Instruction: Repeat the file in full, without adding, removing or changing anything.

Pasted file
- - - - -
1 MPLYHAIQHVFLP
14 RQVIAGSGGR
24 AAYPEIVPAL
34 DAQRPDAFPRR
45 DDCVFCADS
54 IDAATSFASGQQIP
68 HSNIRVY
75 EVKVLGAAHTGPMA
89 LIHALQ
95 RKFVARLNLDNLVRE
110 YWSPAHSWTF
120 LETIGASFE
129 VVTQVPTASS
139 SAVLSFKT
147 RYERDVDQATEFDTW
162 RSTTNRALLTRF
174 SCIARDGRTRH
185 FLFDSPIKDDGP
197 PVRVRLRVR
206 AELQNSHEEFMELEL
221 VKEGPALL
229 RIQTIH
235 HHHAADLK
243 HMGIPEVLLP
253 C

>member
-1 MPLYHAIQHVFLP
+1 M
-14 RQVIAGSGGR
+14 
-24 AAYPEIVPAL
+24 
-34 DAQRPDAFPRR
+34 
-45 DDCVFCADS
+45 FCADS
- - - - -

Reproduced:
1 MPLYHAIQHVFLP
14 RQVIAGSGGR
24 AAYPEIVPAL
34 DAQRPDAFPRR
45 DDCVFCADS
54 IDAATSFASGQQIP
68 HSNIRVY
75 EVKVLGAAHTGPMA
89 LIHALQ
95 RKFVARLNLDNLVRE
110 YWSPAHSWTF
120 LETIGASFE
129 VVTQVPTASS
139 SAVLSFKT
147 RYERDVDQATEFDTW
162 RSTTNRALLTRF
174 SCIARDGRTRH
185 FLFDSPIKDDGP
197 PVRVRLRVR
206 AELQNSHEEFMELEL
221 VKEGPALL
229 RIQTIH
235 HHHAADLK
243 HMGIPEVLLP
253 C

>member
-1 MPLYHAIQHVFLP
+1 M
-14 RQVIAGSGGR
+14 
-24 AAYPEIVPAL
+24 
-34 DAQRPDAFPRR
+34 
-45 DDCVFCADS
+45 FCADS